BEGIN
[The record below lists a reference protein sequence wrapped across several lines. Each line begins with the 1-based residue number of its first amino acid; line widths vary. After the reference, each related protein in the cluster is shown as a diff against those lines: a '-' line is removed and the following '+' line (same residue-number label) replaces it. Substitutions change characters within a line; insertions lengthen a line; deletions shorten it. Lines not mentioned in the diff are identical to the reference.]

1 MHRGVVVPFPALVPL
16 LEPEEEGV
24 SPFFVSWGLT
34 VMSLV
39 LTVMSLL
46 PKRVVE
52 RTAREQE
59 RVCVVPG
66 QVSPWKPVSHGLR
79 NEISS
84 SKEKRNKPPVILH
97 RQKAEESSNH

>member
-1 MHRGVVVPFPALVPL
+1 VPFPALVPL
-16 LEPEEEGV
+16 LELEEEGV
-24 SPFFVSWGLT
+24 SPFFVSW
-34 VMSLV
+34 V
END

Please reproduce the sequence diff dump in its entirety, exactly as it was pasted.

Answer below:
[The record below lists a reference protein sequence wrapped across several lines. Each line begins with the 1-based residue number of its first amino acid; line widths vary. After the reference, each related protein in the cluster is shown as a diff against those lines: a '-' line is removed and the following '+' line (same residue-number label) replaces it. Substitutions change characters within a line; insertions lengthen a line; deletions shorten it. Lines not mentioned in the diff are identical to the reference.]

1 MHRGVVVPFPALVPL
16 LEPEEEGV
24 SPFFVSWGLT
34 VMSLV
39 LTVMSLL
46 PKRVVE
52 RTAREQE
59 RVCVVPG
66 QVSPWKPVSHGLR
79 NEISS
84 SKEKRNKPPVILH
97 RQKAEESSNH

>member
-1 MHRGVVVPFPALVPL
+1 VPFPALVPL
-16 LEPEEEGV
+16 LELEEEGV
-24 SPFFVSWGLT
+24 SPFFVSW
-34 VMSLV
+34 V